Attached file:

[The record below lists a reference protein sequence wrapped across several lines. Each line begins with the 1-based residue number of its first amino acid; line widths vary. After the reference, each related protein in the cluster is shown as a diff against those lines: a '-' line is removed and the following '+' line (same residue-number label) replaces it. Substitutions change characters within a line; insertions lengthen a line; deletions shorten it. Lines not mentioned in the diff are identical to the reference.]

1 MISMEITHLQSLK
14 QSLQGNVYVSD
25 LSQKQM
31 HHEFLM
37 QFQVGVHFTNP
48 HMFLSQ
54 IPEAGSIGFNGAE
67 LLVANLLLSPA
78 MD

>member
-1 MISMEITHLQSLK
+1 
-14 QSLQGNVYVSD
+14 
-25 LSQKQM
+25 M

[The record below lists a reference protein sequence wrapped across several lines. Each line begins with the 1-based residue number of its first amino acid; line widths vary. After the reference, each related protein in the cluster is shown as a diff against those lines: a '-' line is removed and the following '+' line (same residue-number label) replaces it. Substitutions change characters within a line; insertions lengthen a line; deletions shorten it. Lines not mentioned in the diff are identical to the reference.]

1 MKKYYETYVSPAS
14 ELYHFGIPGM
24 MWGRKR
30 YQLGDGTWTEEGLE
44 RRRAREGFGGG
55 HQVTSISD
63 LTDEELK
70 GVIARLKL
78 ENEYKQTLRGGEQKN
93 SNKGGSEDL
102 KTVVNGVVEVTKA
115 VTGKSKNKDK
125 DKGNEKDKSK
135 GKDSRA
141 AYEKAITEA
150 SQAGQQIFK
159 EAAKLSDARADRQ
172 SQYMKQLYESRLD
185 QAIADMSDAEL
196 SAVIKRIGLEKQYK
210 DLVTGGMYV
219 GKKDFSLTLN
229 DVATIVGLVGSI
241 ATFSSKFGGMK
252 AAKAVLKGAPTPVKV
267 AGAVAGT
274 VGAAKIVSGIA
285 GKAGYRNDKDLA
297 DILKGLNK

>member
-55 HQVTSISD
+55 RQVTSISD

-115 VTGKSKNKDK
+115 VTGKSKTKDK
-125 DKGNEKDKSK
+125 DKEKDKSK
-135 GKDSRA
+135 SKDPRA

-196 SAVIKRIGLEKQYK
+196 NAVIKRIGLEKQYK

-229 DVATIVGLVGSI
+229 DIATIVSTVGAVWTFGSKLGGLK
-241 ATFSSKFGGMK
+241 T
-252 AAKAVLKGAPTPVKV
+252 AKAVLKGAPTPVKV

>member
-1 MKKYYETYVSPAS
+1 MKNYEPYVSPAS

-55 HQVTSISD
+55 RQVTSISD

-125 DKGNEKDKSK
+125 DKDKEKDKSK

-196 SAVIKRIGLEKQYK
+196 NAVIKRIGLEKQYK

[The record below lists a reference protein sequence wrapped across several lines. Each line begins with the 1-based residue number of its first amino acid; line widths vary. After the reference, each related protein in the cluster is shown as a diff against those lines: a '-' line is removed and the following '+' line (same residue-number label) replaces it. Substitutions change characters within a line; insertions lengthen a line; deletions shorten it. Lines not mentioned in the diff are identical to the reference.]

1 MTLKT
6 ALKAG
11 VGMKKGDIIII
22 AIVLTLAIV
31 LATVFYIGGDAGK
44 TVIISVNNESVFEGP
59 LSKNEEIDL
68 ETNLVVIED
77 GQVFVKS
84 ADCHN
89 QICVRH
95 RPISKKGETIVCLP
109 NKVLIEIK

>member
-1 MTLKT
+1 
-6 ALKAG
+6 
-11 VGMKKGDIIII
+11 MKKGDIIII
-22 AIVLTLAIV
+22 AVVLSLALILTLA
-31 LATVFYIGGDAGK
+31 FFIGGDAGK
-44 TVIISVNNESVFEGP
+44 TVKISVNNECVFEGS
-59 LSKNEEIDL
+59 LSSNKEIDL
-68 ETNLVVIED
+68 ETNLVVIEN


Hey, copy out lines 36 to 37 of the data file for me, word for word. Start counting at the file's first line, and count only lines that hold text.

172 SQYMKQLYESRLD
185 QAIADMSDAEL